Meanwhile the storm near Gretna/Louisville had really exploded and I started to notice the couplet on the southern end of the storm. I finally pulled myself away from the Fremont storm just as it started to weaken and made my way south. The storm was already tornado warned over Louisville and I was kind of kicking myself for not leaving when I initially thought I should. I had to deal with rush hour traffic from the Omaha metro area and heavy rain and by the time I made it down south, the Louisville tornado had lifted. The storm still had clear inflow on it's southern end so I felt I would still try to get around the south side of the storm.

    A line of storms now formed along the cold front to the west and was catching up pretty rapidly to the cell. I was racing trying to stay ahead of this severe squall line and was able to stop a few times only briefly to try and see into the HP cell as it headed towards Murray. It was tornado warned again and a couple of times I could see a suspicious lowering back in the storm. I eventually made it to Nebraska City about 7p and not wanting to get any further from home I found shelter in a car wash as the storms were warned for 80 mph winds now and hail. The storm passed through town with maybe 60 mph winds and I headed home. North of me several miles, the storm produced another brief tornado and knocked over 9 semis on I-29 near Thurman, IA.

    Looking back, I wish I would have bailed south right away as the Louisville storm did produce some brief tornadoes and had amazing structure, but I still was able to see some amazing structure with the Fremont storm which was tornado warned as well, and it's always hard to leave a tornado warned storm anyway.

    Early storm survey from Omaha NWS. Looks like 6 weak, brief touchdowns so far:
    https://www.weather.gov/oax/TornadoSummaryJune2018

    Tornado warned storm near Fremont, NE
    Fremont1.jpg

    Fremont2.jpg

    Storm near Murray, NE
    Murray1.jpg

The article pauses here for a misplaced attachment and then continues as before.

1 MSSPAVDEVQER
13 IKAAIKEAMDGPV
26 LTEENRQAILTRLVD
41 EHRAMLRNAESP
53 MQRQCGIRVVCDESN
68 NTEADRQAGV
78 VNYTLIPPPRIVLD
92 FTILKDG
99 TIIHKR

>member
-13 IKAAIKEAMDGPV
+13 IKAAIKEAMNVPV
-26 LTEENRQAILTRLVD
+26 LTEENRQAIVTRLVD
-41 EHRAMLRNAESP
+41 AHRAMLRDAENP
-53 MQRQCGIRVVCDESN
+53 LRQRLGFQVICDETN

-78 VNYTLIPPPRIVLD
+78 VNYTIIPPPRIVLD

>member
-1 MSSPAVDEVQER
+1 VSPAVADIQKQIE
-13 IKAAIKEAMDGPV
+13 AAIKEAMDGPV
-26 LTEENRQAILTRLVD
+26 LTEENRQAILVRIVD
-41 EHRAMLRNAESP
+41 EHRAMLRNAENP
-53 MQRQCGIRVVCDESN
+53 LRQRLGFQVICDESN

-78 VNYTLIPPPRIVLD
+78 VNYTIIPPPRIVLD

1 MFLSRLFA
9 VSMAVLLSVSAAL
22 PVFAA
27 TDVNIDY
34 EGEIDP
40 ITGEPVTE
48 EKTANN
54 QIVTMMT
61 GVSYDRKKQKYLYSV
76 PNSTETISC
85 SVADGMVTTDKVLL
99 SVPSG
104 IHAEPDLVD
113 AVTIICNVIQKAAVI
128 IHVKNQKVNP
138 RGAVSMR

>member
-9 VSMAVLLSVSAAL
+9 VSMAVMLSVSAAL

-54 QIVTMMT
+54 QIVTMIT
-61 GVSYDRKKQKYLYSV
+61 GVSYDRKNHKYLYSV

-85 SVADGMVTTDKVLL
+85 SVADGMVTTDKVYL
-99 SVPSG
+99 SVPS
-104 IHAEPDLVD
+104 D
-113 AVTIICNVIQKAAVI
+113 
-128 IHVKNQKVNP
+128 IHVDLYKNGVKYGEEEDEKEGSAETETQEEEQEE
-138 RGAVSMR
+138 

Murray2.jpg
     
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    #7 JeremyS, Jun 13, 2018
    Last edited: Jun 13, 2018
  8. Todd Lemery

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    087570C9-355F-4529-BE3D-95C9C0BF4F19.jpeg I spent the night in Sioux City and drove down to Beatrice to to do a little visiting until storms popped. I didn’t want to get get tangled up around Omaha or Lincoln because of city driving and wanted to stay on the South side of the storms when they popped up so I stayed well clear and South of the cities. We drifted out of Beatrice in the afternoon to await initiation. It was hotter than hell waiting for the first storms to pop. When they did, I tried to have patience waiting for a storm to pop a little more South than the cities. When they dropped the second tornadoe warning I couldn’t take it any more and started heading that way. Ultimately seeing several funnels drop and then pull back up before being able to pull over for pics. The storm had started to speed up and didn’t allow a lot of time for roadside viewing. I’m including a cell pic of a funnel on the way back up. It dropped immediately after an obvious clear slot had opened up and I really don’t have many good pics to show anyway. Stuck with the storm until Tarkio, where we threaded North through the storm and headed to Shenandoah for the night.
    Instead of making a separate report for 6-9, i’ll Just add that we were late to the storms North of Waterloo and didn’t see the reported tornadoes from that storm, but did see some good looking structure before calling it a day.